Published: 20 May 2013
Farmers want water 'banked' for future droughts
A survey of farmers in the Namoi catchment area in the Murray Darling Basin (MDB) shows they are generally supportive of ‘banking’ water from floods by storing the surplus water underground.
The Namoi River is regularly subject to large floods.
Credit: Floybix/Wikimedia Commons under CC BY-SA 3.0 licence
The survey was carried out by the National Centre for Groundwater Research and Training (NCGRT).
Professor Allan Curtis of the NCGRT and Charles Sturt University says the farmers’ positive response is a big step towards providing rural and agricultural communities with additional water without drawing more from the over-extracted rivers of the Basin.
‘Australia’s farmers manage around 65 per cent of the continent and have access to large volumes of surface and groundwater,’ says Prof. Curtis. ‘With scientists predicting less rainfall and runoff in the southern MDB over the next 60 years, we urgently need to help them address the growing threat of water scarcity.’
Water banking, also known as managed aquifer recharge (MAR), should be the next step in water management in the MDB, Prof. Curtis says.
‘Storing water underground is more efficient than saving it in the surface dams, on which Australia currently relies. This is because large volumes of water are lost from surface storage by evaporation.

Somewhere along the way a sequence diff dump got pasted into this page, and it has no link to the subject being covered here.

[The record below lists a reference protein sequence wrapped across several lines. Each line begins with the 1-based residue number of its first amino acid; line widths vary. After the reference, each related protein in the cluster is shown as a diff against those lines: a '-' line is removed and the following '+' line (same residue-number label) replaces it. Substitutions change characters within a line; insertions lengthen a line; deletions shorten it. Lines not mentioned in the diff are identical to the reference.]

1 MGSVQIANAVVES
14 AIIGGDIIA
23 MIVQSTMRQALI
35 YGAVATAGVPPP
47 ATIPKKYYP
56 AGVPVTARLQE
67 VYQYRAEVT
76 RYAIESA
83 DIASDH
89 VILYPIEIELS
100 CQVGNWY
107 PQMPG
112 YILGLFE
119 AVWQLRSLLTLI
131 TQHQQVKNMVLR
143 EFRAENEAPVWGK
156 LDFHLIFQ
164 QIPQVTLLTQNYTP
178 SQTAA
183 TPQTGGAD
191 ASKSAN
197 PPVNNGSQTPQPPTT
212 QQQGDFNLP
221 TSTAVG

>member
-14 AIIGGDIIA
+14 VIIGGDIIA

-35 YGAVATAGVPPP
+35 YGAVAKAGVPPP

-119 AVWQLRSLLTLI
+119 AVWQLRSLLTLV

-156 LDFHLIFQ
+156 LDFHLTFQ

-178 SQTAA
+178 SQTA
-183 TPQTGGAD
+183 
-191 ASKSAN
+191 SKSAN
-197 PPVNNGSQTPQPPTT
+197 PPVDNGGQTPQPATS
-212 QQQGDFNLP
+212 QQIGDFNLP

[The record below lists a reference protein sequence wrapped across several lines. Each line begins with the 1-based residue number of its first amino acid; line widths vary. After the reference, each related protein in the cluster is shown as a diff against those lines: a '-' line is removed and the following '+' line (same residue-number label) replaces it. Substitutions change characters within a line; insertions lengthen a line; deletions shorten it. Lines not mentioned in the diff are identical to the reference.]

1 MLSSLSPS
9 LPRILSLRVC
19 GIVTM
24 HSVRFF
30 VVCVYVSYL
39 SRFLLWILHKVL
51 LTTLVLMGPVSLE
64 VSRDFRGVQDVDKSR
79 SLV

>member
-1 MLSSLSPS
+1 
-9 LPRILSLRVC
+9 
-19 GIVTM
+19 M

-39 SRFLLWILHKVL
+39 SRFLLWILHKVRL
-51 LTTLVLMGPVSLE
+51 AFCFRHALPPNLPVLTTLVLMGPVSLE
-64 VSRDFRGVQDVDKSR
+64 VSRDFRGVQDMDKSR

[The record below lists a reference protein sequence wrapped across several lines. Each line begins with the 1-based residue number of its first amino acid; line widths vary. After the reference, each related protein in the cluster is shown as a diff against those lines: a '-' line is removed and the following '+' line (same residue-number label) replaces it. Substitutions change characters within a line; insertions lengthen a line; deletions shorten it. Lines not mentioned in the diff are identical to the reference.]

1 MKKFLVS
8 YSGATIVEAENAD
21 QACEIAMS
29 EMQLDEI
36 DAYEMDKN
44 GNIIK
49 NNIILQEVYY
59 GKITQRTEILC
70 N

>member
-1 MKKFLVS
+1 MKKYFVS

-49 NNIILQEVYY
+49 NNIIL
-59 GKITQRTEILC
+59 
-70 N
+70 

‘Every year, the evaporative loss from farm dams in the Basin alone amounts to more than 1000 gigalitres (GL) – which is enough to supply Melbourne, Sydney and Adelaide for a year.’
As more places around Australia turn to water banking for later industrial or recreational use, researchers at NCGRT are exploring the possibility of re-charging depleted aquifers in farming landscapes using excess water from large floods. The survey of 210 farmers in the Namoi region reveals that two-thirds support the concept.
‘The Namoi is one of Australia’s prime agricultural regions and extracts the largest volume of groundwater for irrigation in the MDB,’ says Prof. Curtis.
‘It’s an ideal location for implementing water banking using excess flood water, as large floods occur regularly in the lower Namoi, and researchers predict that this will continue to happen in the future.’
‘We found that the supporters of water banking are more business-like and more interested in fostering equal opportunities for all community members,’ says Prof. Curtis. ‘They generally have larger areas for irrigation, buy water more frequently, own larger entitlements and spend more time on their land.
‘There is clearly strong support for water banking, but we need to address the other views as well, because their concerns are valid and deeply felt.
‘We also need to explore issues such as how water banking fits with existing water sharing plans and allocations both locally and along the MDB, who pays for the infrastructure where there are private benefits, and how to secure rights to water which has been stored in aquifers.’
Providing that it is carefully managed, water banking using water from large floods offers a largely ignored opportunity to achieve significant environmental, economic and social benefits, Prof. Curtis says.
‘It can help sustain the region’s agriculture, which is highly profitable. It can also replenish depleted aquifers and reduce evaporative losses from surface storages. This is potentially a win-win situation for all.’